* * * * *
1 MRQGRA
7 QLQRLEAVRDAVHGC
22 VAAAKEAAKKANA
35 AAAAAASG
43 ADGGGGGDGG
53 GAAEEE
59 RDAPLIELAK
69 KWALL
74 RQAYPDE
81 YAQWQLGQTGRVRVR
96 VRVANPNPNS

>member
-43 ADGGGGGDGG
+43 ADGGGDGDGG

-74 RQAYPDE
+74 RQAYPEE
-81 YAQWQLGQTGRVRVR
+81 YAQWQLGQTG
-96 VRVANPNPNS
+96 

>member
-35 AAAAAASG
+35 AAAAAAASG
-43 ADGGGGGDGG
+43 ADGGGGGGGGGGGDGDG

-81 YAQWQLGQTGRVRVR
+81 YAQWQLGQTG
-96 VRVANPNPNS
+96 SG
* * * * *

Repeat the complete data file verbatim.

1 MRQGRA
7 QLQRLEAVRDAVHGC
22 VAAAKEAAKKANA
35 AAAAAASG
43 ADGGGGGDGG
53 GAAEEE
59 RDAPLIELAK
69 KWALL
74 RQAYPDE
81 YAQWQLGQTGRVRVR
96 VRVANPNPNS

>member
-43 ADGGGGGDGG
+43 ADGGGDGDGG

-74 RQAYPDE
+74 RQAYPEE
-81 YAQWQLGQTGRVRVR
+81 YAQWQLGQTG
-96 VRVANPNPNS
+96 

>member
-35 AAAAAASG
+35 AAAAAAASG
-43 ADGGGGGDGG
+43 ADGGGGGGGGGGGDGDG

-81 YAQWQLGQTGRVRVR
+81 YAQWQLGQTG
-96 VRVANPNPNS
+96 SG